Iran, Ever Closer
Iran, Ever Closer
A new report from the International Atomic Energy Agency suggests that Iran has made good use of the time bought by dead-end diplomacy to get closer to its goal. Tehran has banned investigators from a site where nuclear-weapons research has been carried out, even as it doubled the number of centrifuges refining uranium and installed them in an underground facility that may be invulnerable to air attack.
The U.S. policy toward Iran is predicated on a belief that diplomatic pressure and sanctions could force Iran to come to terms. Both prongs of that strategy were undermined as summer came to a close. The hollowness of the American effort to isolate Iran diplomatically was revealed when Tehran hosted a meeting of the Non-Aligned Movement. The 120 countries in the movement endorsed Iran’s nuclear program. At the same time, more stories surfaced about how Iran has evaded sanctions, especially on its oil imports, through the manipulations of Chinese banks and smuggling via neighboring nations.
The United States still seems more intent on stopping an Israeli attack on Iranian nuclear facilities than it does on halting the Islamists’ nuclear ambitions—despite the fact that both countries agree the Iranian program is a threat to world peace as well as to Israel’s existence. With the administration insisting on sticking to policies that already appear to have failed, that threat looms larger than ever.
Words That Breed Hatred
Israelis and American Jews were shocked by the attack on Arab youths by a group of Jewish teenagers in Jerusalem’s Zion Square last month. Israel’s government and Jewish leaders properly condemned the assault. The offenders were not only charged with crimes; their actions set off a discussion about whether enough was being done to combat hatred in Israeli education and society. But about the nonstop incitement to violence and terror broadcast and published by the Palestinian Authority and Hamas, there is no internal discussion. Earlier this summer, Gaza television aired an interview with one of the terrorists released last year as part of the deal to gain the freedom of Israeli soldier Gilad Shalit. The terrorist who assisted in the bombing of the Sbarro’s pizza restaurant in Jerusalem in 2001 boasted of her joy in helping to murder 15 Jews, including seven children. What was especially chilling was her confidence, reinforced by the interviewer, that the Palestinian people celebrated this atrocity with her. Educating Jews to support coexistence and peace is appropriate. But until the Arab and Islamic world does the same, Israel will be alone in seeking an end to hate.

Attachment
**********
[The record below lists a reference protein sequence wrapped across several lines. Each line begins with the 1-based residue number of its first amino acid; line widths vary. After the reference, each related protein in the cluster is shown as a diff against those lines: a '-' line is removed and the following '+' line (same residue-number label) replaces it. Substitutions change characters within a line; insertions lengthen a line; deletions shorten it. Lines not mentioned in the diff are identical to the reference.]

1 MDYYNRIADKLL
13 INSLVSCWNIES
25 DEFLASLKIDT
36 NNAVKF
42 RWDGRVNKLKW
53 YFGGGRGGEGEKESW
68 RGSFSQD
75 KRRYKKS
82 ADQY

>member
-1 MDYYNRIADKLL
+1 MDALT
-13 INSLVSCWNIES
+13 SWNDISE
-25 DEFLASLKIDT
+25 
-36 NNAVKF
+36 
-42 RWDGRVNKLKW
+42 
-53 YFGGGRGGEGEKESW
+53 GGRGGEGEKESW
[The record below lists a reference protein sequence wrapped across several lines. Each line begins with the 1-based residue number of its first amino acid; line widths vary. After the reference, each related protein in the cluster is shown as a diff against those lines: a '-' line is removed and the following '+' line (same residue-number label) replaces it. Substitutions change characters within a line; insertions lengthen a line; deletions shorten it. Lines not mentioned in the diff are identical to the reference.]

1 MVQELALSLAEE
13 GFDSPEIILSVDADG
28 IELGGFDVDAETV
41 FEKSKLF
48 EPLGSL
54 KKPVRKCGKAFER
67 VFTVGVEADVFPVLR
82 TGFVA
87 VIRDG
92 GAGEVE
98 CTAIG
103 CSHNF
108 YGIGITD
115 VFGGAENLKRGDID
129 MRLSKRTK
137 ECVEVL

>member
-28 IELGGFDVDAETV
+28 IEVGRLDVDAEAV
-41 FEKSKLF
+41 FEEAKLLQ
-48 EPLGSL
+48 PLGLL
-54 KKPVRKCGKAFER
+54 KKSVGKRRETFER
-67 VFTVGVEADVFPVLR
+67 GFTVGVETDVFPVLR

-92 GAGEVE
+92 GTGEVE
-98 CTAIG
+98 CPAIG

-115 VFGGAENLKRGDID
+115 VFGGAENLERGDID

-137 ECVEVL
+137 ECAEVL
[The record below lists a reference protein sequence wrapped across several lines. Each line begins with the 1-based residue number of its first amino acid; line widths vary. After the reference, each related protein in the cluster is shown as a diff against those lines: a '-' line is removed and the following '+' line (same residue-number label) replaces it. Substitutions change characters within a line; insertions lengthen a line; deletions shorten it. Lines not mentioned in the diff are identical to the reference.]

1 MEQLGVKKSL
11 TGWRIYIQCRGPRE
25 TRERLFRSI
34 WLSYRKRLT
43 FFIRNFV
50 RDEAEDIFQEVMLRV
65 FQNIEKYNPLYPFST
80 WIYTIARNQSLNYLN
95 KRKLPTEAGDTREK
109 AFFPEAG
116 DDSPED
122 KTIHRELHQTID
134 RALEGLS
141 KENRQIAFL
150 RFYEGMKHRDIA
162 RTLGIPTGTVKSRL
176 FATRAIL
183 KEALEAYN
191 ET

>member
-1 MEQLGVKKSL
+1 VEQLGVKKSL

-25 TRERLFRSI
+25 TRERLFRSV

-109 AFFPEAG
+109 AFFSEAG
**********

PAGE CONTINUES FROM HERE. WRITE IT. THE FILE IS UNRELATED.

A Diplomatic Outrage
One of the ablest defenders of the Obama administration’s policy toward Israel has been Dan Shapiro, the U.S. Ambassador to the Jewish state. Shapiro has often been trotted out before American Jews to assure them the alliance is solid. But last month he undermined his reputation by backing the parents of Rachel Corrie, an anti-Zionist activist who was killed in 2003 in the Gaza strip, against Israel. Corrie’s death was an accident caused by her own foolish behavior when she lay down in front of an Israeli bulldozer. She was working for the International Solidarity Movement as part of an effort designed to hamper Israel’s attempts to seal off the supply lines bringing munitions into Gaza. Corrie’s parents sued the state of Israel, but a Haifa court rightly ruled her death was her own fault. The Guardian reported that Shapiro denounced Israel’s investigation of the incident—which found that the bulldozer driver did not see Corrie—when speaking to Corrie’s parents. Such a statement is an affront to Israel’s independent judiciary and the Israel Defense Forces. It also gives a warranted official seal of U.S. approval to Israel-bashers to continue to use Corrie’s story to besmirch the Jewish state’s reputation.
Arresting Rabbis in Germany
In last month’s issue, we noted that a Cologne court’s decision to ban circumcision had stoked fears of a revival of anti-Semitism. Any doubt that this horrific decision marked a turning point in German attitudes came when prosecutors charged two German rabbis with violating the prohibition. Charges against one of them were dropped, but the investigation continues. The assumption that German officials would ignore the Cologne ruling until their government passed new legislation on the question was incorrect. That this appalling act of interference with the oldest religious ritual known to the West’s oldest religion would spill over into street violence against Jews was also entirely predictable—as a recent beating of a Berlin Jew showed. Though it affects Muslims, too, the bris ban shows that any post–Nazi era reticence about attacking Jewish sensibilities in Germany may be gone.
Anti-Zionists Go Mainstream
Jews are divided about the November election on predictable partisan lines, but one controversy amid the back and forth between supporters of President Obama and Mitt Romney sheds some light on the progress anti-Zionists have made within American Jewry. While there was nothing particularly notable about the fact that a group of rabbis had been assembled to support the president, among those backing the Democrat were several members of Jewish Voice for Peace, a group that backs the boycott of Israel. While Republicans made much of this, the real significance of their inclusion was the fact that these opponents of Israeli self-defense have managed to inch their way from the margins of American Jewish life into the mainstream. They may remain a small minority, but that so many others are willing to have their names alongside them is a sobering indication of the degree to which professional Jews are in danger of losing their moral compass.